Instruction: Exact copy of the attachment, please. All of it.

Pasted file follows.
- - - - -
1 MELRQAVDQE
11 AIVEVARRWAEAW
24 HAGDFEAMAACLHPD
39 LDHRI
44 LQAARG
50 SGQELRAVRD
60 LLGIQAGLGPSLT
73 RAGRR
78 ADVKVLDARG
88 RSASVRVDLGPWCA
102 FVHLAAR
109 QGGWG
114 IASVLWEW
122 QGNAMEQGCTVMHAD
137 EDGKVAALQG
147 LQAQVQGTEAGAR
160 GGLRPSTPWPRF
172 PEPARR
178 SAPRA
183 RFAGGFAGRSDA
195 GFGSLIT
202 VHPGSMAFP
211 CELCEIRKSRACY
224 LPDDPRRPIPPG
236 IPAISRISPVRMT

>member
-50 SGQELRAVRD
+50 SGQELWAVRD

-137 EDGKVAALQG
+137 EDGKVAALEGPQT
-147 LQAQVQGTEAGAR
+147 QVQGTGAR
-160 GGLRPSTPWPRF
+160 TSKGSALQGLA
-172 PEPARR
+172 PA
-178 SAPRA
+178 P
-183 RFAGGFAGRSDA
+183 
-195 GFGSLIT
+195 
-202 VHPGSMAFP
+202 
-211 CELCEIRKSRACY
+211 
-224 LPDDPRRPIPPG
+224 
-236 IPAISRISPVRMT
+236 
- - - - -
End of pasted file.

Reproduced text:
1 MELRQAVDQE
11 AIVEVARRWAEAW
24 HAGDFEAMAACLHPD
39 LDHRI
44 LQAARG
50 SGQELRAVRD
60 LLGIQAGLGPSLT
73 RAGRR
78 ADVKVLDARG
88 RSASVRVDLGPWCA
102 FVHLAAR
109 QGGWG
114 IASVLWEW
122 QGNAMEQGCTVMHAD
137 EDGKVAALQG
147 LQAQVQGTEAGAR
160 GGLRPSTPWPRF
172 PEPARR
178 SAPRA
183 RFAGGFAGRSDA
195 GFGSLIT
202 VHPGSMAFP
211 CELCEIRKSRACY
224 LPDDPRRPIPPG
236 IPAISRISPVRMT

>member
-50 SGQELRAVRD
+50 SGQELWAVRD

-137 EDGKVAALQG
+137 EDGKVAALEGPQT
-147 LQAQVQGTEAGAR
+147 QVQGTGAR
-160 GGLRPSTPWPRF
+160 TSKGSALQGLA
-172 PEPARR
+172 PA
-178 SAPRA
+178 P
-183 RFAGGFAGRSDA
+183 
-195 GFGSLIT
+195 
-202 VHPGSMAFP
+202 
-211 CELCEIRKSRACY
+211 
-224 LPDDPRRPIPPG
+224 
-236 IPAISRISPVRMT
+236 